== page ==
To be honest, I’m not a huge fan of rolling single track at the start of races… I don’t run on trails often and sometimes it takes me a bit to get into them. Also, I’m not a fast runner but I’m also not a slow runner until the downhill part. So for the majority of it, I am trying to get around runners on the uphill and flat part and having panic attacks as others run around me on the downhill. And while I’m usually relatively social, I found myself in a mood. Maybe, it was subtle stress of my leg, maybe it was exhaustion, maybe it was everyone looking so at ease and me feeling the struggle of mile 1 like it was mile 31, but I was in a mood. The hard part about being in a mood is that I can’t fake being happy but I also don’t want to be a debbie downer. I am so grateful for having these trails so close by but at that point in time, I was cursing every bump, rock and root. I was just not in the mood for trails or people… or maybe anything. Maybe it was my lack of caffeine?

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Around mile 2, I saw my friend Anj and I instantly felt better. Maybe, I just needed some familiarly to comfort myself as I felt so out of place on the single track terrain. I decided to stop looking at my watch, or time, or miles and just take it step by step. So what if I had to walk every downhill, if that’s the break I needed, then I’ll take it and just run a little faster on the flat part. Many ultrarunners take walk breaks and while most don’t do them on downhills, it’s okay, I don’t have to be like all the other children… As I was working on letting go of my insecurities, I hit the first aid station at mile 4 that was playing music and full of perky, happy volunteers. I immediately downed two cups of coke, not because I was thirsty, but because I’m pretty sure I was feeling caffeine and sugar withdrawal. I didn’t really eat a breakfast even though I probably should have. In the next 3.3 miles I started to pass by more familiar faces from TARC and was finally feeling a little bit  more comfortable. I wasn’t an outsider trying to keep up. These are my people and while most of them I only see at trail races, I am constantly in awe of all their accomplishments, just like sometimes they are of mine. Our accomplishments and skills and background might be different, but we’re all here to challenge ourselves and achieve our individual goals. Maybe it was the caffeine kicking in, but in simple terms, I was finally chilling the bleep out.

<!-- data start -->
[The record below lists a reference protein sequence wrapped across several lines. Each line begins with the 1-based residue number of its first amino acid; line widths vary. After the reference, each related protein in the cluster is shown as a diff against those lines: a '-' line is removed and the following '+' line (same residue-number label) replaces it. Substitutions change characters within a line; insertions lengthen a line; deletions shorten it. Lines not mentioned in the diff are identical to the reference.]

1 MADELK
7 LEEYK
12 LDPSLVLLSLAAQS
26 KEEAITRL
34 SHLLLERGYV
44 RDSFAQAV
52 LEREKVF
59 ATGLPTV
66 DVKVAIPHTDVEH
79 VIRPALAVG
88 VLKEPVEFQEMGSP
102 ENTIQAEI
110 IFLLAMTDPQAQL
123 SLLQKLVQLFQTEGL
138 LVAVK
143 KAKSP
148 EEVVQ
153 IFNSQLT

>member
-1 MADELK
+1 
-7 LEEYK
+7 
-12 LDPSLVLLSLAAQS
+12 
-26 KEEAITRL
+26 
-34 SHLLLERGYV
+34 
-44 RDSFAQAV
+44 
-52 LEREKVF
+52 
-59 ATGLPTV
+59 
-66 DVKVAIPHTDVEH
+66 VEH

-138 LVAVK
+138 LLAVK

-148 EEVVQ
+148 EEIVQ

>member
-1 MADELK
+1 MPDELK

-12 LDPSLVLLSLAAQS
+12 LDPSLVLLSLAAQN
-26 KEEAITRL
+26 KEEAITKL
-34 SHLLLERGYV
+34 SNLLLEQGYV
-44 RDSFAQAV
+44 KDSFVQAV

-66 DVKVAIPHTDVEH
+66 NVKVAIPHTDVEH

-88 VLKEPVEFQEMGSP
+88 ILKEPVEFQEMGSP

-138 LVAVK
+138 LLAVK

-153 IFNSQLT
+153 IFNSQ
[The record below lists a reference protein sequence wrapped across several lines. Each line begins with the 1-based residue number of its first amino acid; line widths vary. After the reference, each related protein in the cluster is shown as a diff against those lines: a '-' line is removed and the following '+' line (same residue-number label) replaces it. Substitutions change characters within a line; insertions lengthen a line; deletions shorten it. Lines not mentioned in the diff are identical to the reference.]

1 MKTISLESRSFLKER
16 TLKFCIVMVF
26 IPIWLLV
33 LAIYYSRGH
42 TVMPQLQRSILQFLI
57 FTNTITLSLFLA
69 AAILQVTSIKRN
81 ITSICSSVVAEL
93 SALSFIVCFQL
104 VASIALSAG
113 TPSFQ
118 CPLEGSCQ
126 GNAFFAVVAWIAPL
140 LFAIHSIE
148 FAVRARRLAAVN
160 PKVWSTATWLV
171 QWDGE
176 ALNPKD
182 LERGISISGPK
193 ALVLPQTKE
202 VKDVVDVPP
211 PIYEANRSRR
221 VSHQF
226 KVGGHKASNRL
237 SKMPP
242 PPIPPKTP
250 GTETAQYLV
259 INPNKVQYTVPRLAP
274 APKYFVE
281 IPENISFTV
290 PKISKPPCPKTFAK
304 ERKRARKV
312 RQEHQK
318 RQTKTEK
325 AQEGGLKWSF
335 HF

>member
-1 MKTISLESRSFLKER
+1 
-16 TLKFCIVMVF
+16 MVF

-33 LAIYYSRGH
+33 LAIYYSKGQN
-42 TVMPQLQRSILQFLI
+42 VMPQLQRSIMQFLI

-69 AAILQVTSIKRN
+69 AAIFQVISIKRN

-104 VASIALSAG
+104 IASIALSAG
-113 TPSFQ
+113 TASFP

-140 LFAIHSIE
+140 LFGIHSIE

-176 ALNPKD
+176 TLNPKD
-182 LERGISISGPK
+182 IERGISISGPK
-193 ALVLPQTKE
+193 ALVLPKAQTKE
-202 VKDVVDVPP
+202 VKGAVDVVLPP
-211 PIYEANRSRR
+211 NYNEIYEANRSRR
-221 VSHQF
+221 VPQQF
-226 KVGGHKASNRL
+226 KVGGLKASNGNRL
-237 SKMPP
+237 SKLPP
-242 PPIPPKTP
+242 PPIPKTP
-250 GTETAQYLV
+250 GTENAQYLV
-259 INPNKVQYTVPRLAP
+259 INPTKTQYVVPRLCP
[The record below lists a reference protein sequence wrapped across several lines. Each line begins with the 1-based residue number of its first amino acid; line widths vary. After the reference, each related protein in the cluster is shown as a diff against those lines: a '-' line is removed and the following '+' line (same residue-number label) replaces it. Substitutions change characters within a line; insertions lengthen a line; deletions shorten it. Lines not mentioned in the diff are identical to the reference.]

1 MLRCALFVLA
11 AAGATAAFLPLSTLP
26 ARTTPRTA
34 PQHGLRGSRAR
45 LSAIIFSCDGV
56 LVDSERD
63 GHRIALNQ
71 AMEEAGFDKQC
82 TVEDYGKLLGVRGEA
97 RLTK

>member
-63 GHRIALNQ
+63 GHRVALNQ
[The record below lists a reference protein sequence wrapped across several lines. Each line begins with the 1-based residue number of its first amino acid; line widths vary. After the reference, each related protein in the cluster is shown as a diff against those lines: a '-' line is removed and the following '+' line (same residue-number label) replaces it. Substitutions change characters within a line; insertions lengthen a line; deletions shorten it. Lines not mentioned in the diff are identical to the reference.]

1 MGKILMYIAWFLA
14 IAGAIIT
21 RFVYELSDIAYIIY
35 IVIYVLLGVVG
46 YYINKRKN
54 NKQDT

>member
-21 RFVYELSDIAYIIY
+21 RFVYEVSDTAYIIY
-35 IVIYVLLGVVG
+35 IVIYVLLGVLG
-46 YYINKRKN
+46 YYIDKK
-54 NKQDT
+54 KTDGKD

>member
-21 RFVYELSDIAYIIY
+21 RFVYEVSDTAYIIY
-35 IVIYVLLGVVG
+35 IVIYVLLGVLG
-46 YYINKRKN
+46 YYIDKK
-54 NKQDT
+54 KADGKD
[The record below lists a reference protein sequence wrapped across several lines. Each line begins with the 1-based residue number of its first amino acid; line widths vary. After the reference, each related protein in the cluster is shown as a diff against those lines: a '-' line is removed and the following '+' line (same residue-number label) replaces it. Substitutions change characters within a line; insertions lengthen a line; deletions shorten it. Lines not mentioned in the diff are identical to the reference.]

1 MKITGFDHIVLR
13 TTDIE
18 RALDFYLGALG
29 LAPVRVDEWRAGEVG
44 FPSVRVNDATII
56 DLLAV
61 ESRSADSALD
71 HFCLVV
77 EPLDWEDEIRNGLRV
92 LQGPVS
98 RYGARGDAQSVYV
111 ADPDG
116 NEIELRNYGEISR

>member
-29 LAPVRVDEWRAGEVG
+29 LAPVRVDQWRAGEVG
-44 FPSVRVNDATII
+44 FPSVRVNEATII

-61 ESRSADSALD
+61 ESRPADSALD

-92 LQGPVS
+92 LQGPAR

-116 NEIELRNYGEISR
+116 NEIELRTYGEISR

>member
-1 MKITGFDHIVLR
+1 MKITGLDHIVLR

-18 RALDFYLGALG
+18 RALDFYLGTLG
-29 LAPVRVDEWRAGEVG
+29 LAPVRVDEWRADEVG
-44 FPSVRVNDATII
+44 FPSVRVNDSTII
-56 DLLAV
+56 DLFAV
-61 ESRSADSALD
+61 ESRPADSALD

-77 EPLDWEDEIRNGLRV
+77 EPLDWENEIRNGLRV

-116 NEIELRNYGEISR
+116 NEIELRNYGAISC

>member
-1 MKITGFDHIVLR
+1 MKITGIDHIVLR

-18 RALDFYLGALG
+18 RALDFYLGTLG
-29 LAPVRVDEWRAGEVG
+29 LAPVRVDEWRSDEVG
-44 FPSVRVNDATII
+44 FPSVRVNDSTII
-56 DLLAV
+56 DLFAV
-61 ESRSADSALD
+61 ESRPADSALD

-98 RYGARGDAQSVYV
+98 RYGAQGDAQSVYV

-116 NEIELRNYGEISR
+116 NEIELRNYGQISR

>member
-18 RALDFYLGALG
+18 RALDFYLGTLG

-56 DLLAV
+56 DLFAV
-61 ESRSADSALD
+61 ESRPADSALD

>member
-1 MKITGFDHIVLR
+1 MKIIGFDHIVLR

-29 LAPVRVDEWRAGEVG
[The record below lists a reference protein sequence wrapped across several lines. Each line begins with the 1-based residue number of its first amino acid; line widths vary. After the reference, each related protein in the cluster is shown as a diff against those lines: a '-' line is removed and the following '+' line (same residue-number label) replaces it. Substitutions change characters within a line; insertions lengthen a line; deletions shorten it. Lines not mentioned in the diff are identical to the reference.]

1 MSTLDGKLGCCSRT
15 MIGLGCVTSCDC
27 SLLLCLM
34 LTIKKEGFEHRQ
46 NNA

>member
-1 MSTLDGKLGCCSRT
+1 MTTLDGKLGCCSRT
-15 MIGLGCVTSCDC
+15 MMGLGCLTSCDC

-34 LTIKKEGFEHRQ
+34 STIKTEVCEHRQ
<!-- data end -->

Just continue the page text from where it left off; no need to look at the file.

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The 7.5 aid station came by quickly as I decided to pass it and hold out for the end of the loop at 12.5. Somewhere in those 5 miles there was a volunteer dressed as a clown… clowns and woods… not cool people.. not cool… I prefer the Yeti ;). It was also around this time that the faster marathons started catch up and lapping me. It’s always though on the ego when you get passed and it messed with my pacing a bit. I wanted to run faster, and keep up with them.. but I kept trying to remind myself that I got double the distance and should focus more on finishing the course versus racing others.

Before I knew it, I hit the first 12.5 miles in about 2:27 (minus my 5 lateness minutes)… a little smarter, a little slower than stone cat. I immediately changes out of my jacket and hat into a thin long sleeve. Had a few bits of pumpkin pie, some salted potatoes and moved on. My second loop was meditative… for the most part I was running alone and I liked it. I love the support and volunteers of races, but when I’m running, I like being in my own head and gazing around. Suddenly, a large portion of the terrifying single track seemed pleasant and beautiful. I went from not just chilling out, but really enjoying myself and remembering why I love trail running and ultra running. The second loop went by quickly, and I even started to pass some of those marathoners that flew past me… pacing is a skill that takes practice physically and mentally.